by Max Brantley
David Brooks in the NY Times makes a strong case for the rise of the Tea Party movement as an important force in national politics, particularly in the Republican Party. He's not a fan, he says, but the appeal of the movement is undeniable as faith in institutions and leaders wanes.
You could call it the rise of the know-nothings.
The public is not only shifting from left to right. Every single idea associated with the educated class has grown more unpopular over the past year.
The educated class believes in global warming, so public skepticism about global warming is on the rise. The educated class supports abortion rights, so public opinion is shifting against them. The educated class supports gun control, so opposition to gun control is mounting.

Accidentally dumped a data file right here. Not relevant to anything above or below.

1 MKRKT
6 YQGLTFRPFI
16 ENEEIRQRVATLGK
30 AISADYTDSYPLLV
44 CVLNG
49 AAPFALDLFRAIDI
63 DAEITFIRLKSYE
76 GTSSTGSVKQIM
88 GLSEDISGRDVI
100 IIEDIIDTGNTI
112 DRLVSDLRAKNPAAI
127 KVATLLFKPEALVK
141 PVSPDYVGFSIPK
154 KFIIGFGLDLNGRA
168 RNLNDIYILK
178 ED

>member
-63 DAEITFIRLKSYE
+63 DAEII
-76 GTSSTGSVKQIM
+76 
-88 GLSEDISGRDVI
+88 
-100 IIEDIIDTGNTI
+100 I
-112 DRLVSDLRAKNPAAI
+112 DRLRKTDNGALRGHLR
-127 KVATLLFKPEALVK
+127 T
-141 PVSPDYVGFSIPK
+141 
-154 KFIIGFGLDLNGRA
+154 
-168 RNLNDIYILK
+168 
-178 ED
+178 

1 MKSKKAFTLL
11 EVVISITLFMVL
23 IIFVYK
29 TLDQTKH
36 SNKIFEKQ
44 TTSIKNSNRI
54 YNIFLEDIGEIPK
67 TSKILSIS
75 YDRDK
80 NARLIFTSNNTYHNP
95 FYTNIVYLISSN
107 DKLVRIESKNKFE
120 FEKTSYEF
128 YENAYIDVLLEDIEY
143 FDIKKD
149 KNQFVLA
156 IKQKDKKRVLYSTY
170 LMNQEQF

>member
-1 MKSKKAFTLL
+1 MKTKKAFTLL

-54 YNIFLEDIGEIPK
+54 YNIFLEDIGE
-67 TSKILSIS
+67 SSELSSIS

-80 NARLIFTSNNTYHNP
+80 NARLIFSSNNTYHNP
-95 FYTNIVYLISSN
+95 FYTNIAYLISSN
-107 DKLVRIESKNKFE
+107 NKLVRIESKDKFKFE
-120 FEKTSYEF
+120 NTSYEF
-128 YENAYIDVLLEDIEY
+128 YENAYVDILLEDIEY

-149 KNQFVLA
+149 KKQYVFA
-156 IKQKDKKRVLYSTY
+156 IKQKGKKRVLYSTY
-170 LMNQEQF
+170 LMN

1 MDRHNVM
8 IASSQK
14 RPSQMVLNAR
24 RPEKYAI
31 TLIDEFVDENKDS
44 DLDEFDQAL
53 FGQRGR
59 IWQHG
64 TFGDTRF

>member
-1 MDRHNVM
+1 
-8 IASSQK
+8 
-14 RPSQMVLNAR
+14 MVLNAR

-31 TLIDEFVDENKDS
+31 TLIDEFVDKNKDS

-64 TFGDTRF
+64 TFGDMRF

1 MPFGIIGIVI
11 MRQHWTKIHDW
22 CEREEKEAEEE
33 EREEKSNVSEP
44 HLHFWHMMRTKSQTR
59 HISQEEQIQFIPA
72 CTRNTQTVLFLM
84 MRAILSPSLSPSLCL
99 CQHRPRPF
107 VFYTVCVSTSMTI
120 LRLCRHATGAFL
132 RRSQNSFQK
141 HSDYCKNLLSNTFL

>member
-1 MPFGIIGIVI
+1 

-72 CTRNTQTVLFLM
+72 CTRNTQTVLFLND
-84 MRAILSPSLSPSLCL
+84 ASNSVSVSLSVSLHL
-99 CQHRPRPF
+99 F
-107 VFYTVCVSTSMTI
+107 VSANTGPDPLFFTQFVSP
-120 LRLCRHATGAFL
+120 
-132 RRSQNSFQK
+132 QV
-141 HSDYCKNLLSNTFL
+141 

The story is the same in foreign affairs. The educated class is internationalist, so isolationist sentiment is now at an all-time high, according to a Pew Research Center survey. The educated class believes in multilateral action, so the number of Americans who believe we should “go our own way” has risen sharply.
A year ago, the Obama supporters were the passionate ones. Now the tea party brigades have all the intensity.
We don't need no stinkin' facts. We've got teabags and we're prepared to shout and throw them around.